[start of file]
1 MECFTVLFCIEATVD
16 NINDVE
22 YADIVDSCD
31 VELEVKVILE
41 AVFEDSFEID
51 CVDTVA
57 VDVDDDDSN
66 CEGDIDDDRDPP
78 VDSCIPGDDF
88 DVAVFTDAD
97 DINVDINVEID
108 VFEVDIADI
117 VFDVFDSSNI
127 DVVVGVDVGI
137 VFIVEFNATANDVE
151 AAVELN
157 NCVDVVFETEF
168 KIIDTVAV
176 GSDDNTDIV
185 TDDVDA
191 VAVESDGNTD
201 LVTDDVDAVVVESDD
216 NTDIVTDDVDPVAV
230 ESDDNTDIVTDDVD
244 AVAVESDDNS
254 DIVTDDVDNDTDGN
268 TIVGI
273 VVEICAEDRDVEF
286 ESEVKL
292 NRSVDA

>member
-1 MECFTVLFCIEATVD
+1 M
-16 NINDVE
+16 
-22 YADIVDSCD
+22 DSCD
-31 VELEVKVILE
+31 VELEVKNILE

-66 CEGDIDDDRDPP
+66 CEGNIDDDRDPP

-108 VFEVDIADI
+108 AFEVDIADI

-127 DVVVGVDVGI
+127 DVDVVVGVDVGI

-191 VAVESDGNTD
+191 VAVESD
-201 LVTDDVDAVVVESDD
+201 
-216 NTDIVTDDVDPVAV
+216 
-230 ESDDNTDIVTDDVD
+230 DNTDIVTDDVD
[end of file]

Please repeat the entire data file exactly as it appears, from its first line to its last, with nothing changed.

1 MECFTVLFCIEATVD
16 NINDVE
22 YADIVDSCD
31 VELEVKVILE
41 AVFEDSFEID
51 CVDTVA
57 VDVDDDDSN
66 CEGDIDDDRDPP
78 VDSCIPGDDF
88 DVAVFTDAD
97 DINVDINVEID
108 VFEVDIADI
117 VFDVFDSSNI
127 DVVVGVDVGI
137 VFIVEFNATANDVE
151 AAVELN
157 NCVDVVFETEF
168 KIIDTVAV
176 GSDDNTDIV
185 TDDVDA
191 VAVESDGNTD
201 LVTDDVDAVVVESDD
216 NTDIVTDDVDPVAV
230 ESDDNTDIVTDDVD
244 AVAVESDDNS
254 DIVTDDVDNDTDGN
268 TIVGI
273 VVEICAEDRDVEF
286 ESEVKL
292 NRSVDA

>member
-1 MECFTVLFCIEATVD
+1 M
-16 NINDVE
+16 
-22 YADIVDSCD
+22 DSCD
-31 VELEVKVILE
+31 VELEVKNILE

-66 CEGDIDDDRDPP
+66 CEGNIDDDRDPP

-108 VFEVDIADI
+108 AFEVDIADI

-127 DVVVGVDVGI
+127 DVDVVVGVDVGI

-191 VAVESDGNTD
+191 VAVESD
-201 LVTDDVDAVVVESDD
+201 
-216 NTDIVTDDVDPVAV
+216 
-230 ESDDNTDIVTDDVD
+230 DNTDIVTDDVD